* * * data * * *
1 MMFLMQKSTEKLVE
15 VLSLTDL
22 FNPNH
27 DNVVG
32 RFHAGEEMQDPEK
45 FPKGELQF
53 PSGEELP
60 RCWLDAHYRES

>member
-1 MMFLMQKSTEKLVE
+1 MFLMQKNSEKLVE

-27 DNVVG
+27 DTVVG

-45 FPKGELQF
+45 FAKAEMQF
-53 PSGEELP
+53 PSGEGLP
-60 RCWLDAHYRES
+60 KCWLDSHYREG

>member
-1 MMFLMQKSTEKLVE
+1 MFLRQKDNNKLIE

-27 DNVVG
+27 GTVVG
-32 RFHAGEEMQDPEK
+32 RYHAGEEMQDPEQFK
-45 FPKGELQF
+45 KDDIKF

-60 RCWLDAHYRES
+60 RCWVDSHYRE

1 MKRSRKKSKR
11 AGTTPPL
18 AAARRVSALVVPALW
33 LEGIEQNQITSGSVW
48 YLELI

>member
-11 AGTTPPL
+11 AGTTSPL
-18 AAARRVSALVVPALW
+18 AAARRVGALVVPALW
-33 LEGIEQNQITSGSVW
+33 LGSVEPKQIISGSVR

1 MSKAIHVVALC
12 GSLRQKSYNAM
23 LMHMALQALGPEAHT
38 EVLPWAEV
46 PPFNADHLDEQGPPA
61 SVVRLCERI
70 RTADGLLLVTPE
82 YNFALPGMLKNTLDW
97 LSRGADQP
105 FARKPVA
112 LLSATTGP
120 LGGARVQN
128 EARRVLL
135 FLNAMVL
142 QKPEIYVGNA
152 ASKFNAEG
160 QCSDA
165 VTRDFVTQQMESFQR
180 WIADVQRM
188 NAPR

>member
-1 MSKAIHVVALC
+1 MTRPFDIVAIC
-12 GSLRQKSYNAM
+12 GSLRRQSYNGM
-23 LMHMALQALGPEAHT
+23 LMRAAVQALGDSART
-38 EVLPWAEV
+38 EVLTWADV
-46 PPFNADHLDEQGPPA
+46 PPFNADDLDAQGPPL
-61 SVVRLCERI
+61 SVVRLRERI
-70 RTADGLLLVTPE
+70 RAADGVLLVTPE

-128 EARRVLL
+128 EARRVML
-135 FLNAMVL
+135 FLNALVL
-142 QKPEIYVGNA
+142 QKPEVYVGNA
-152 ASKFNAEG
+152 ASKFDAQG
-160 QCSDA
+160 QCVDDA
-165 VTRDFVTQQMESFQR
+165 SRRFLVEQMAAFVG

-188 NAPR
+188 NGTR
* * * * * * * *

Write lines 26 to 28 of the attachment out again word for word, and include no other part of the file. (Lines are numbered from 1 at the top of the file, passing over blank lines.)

+32 RYHAGEEMQDPEQFK
-45 FPKGELQF
+45 KDDIKF